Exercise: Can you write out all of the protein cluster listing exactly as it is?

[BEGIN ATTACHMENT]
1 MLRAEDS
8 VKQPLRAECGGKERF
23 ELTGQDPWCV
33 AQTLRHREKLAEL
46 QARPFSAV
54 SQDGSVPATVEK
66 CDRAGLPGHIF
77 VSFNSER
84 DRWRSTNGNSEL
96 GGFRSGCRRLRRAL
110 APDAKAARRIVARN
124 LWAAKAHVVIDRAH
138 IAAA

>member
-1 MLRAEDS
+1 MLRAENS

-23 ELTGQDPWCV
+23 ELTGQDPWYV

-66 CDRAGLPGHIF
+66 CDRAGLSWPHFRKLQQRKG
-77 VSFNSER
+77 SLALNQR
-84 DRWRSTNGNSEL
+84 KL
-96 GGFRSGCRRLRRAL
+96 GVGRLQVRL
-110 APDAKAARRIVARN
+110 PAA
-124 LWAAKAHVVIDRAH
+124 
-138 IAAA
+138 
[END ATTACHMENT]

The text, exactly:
1 MLRAEDS
8 VKQPLRAECGGKERF
23 ELTGQDPWCV
33 AQTLRHREKLAEL
46 QARPFSAV
54 SQDGSVPATVEK
66 CDRAGLPGHIF
77 VSFNSER
84 DRWRSTNGNSEL
96 GGFRSGCRRLRRAL
110 APDAKAARRIVARN
124 LWAAKAHVVIDRAH
138 IAAA

>member
-1 MLRAEDS
+1 MLRAENS

-23 ELTGQDPWCV
+23 ELTGQDPWYV

-66 CDRAGLPGHIF
+66 CDRAGLSWPHFRKLQQRKG
-77 VSFNSER
+77 SLALNQR
-84 DRWRSTNGNSEL
+84 KL
-96 GGFRSGCRRLRRAL
+96 GVGRLQVRL
-110 APDAKAARRIVARN
+110 PAA
-124 LWAAKAHVVIDRAH
+124 
-138 IAAA
+138 